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Success! Myint from Burma raised $1,500 to fund heart surgery.

  • $1,500 raised, $0 to go
to go
Fully funded
Myint's treatment was fully funded on March 6, 2018.

Photo of Myint post-operation

March 15, 2018

Myint underwent heart surgery.

Before her surgery, she felt tired, could not breathe properly, and experienced chest pains. She could not walk or sleep properly. Now, after surgery, she no longer feels tired, and she can walk, eat, and sleep well.

“In the future, I will work to support my son and daughter,” said Myint.

Before her surgery, she felt tired, could not breathe properly, and experienced chest pains. She could not walk or sleep properly. Now, afte...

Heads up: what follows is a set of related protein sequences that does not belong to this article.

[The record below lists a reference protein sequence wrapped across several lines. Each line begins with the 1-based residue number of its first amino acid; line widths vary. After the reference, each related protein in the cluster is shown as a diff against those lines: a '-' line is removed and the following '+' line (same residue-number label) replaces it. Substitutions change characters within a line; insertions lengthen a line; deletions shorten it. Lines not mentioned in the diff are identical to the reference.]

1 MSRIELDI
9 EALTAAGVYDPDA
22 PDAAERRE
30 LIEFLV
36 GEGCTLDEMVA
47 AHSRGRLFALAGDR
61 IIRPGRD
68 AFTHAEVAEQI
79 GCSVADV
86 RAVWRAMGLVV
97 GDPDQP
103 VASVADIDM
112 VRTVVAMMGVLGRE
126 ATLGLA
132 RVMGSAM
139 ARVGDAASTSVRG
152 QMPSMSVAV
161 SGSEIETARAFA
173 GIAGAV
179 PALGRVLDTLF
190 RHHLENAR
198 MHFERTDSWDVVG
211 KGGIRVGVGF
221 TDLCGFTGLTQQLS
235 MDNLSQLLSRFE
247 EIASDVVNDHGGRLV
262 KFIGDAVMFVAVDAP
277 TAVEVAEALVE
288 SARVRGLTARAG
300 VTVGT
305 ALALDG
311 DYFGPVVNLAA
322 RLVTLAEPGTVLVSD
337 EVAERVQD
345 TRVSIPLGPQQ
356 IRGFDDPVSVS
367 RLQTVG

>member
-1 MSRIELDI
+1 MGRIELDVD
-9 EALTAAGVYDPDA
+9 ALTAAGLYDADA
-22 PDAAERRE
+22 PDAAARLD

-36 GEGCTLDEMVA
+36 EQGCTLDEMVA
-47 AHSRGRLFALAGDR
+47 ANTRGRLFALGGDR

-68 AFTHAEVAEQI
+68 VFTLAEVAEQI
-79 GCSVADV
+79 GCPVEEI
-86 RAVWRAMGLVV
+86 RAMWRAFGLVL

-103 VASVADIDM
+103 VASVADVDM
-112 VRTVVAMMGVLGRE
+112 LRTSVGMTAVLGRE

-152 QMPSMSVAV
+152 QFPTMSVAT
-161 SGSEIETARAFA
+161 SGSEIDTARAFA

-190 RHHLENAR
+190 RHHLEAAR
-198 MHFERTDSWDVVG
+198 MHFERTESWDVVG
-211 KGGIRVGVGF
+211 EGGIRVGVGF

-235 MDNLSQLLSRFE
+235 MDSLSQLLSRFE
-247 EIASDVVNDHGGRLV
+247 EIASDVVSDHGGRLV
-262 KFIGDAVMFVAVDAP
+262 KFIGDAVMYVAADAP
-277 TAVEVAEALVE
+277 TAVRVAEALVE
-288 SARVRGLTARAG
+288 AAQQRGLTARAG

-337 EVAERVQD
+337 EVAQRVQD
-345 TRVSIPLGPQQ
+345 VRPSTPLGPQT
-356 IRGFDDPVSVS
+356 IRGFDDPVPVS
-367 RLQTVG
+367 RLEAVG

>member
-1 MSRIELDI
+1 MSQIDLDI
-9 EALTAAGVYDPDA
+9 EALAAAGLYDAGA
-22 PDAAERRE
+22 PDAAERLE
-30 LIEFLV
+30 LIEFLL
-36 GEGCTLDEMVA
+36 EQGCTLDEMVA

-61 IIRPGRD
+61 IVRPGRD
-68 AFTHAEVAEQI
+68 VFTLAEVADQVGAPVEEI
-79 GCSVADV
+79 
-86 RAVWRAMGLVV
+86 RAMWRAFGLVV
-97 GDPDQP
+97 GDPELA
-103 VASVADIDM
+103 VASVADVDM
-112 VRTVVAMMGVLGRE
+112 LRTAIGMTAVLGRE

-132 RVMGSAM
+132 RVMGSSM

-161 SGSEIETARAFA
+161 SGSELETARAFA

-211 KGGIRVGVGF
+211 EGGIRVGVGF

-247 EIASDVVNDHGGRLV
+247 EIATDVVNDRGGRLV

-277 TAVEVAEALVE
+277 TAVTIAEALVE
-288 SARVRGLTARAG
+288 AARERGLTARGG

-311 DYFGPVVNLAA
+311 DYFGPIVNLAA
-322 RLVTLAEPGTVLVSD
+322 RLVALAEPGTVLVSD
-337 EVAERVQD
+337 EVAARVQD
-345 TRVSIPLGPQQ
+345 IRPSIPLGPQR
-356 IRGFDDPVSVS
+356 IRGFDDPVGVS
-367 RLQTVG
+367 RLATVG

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January 21, 2018

Myint is a 34-year-old woman who lives with her husband, son, and daughter in a village in Burma. Her son is in seventh grade, and her daughter is in third grade.

Myint and her husband work as day laborers on a chili farm. Currently, however, Myint’s health is preventing her from working.

Myint first noticed symptoms when she was 16. She felt very tired and often had difficulty breathing. Myint could not afford to visit a clinic, so she relied on traditional medicines.

By the time she was 20, Myint’s health condition had grown much worse. She visited a clinic, where a doctor examined her. She learned that she had a heart condition but did not receive any treatment.

In October of 2017, Myint’s abdomen swelled, and she felt very tired and had difficulty breathing. She traveled to Mandalay, where she underwent a blood test and an echocardiogram and was diagnosed with atrial septal defect. She learned she would need surgery, which was prohibitively expensive.